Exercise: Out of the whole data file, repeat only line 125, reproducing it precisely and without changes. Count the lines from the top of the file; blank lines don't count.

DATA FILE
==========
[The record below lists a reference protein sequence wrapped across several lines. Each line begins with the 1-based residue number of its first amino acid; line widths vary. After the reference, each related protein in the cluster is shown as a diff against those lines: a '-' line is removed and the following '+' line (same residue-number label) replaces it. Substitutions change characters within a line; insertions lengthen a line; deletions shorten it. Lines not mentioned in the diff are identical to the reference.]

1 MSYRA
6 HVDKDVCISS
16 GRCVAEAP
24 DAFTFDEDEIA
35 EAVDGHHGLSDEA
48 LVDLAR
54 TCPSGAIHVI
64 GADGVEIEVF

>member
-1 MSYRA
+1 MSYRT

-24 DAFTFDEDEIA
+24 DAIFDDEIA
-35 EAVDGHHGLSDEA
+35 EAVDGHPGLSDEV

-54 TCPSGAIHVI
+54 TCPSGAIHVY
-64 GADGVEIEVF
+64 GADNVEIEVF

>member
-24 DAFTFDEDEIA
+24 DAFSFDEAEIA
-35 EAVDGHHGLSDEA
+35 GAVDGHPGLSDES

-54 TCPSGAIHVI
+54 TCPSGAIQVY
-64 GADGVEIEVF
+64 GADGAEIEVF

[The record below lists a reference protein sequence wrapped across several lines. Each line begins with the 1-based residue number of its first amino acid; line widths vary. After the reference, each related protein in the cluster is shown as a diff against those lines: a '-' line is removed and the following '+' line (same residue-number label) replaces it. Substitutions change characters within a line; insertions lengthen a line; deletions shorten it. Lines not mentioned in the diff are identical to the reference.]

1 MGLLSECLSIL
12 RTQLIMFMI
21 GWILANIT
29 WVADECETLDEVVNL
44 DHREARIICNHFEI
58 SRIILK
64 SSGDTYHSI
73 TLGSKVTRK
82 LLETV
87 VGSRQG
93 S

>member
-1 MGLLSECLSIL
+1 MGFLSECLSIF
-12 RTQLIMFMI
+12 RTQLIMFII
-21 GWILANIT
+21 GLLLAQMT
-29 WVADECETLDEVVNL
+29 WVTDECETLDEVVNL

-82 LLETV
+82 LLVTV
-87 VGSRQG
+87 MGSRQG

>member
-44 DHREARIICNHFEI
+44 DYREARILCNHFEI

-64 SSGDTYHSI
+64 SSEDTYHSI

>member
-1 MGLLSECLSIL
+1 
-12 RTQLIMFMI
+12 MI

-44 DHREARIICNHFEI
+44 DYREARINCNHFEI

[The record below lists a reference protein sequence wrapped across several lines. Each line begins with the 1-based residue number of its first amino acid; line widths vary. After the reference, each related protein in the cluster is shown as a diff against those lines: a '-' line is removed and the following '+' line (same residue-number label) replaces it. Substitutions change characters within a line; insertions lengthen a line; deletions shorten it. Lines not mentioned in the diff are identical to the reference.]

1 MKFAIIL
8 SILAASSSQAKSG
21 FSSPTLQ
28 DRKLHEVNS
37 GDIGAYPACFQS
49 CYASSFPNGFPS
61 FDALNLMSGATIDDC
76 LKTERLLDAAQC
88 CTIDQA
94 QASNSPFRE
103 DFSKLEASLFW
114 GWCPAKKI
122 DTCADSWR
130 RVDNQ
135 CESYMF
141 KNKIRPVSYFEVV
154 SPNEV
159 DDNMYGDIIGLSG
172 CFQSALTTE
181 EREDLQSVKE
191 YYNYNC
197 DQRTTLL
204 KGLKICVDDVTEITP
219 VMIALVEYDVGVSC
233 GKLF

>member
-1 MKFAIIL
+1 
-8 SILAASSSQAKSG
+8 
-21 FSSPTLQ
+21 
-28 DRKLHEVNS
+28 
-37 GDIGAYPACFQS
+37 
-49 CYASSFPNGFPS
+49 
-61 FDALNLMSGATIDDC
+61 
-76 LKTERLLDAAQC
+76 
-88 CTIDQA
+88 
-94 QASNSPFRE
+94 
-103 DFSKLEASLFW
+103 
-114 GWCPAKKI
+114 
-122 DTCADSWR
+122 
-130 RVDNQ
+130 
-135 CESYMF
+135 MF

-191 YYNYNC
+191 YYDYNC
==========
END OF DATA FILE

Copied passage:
+191 YYDYNC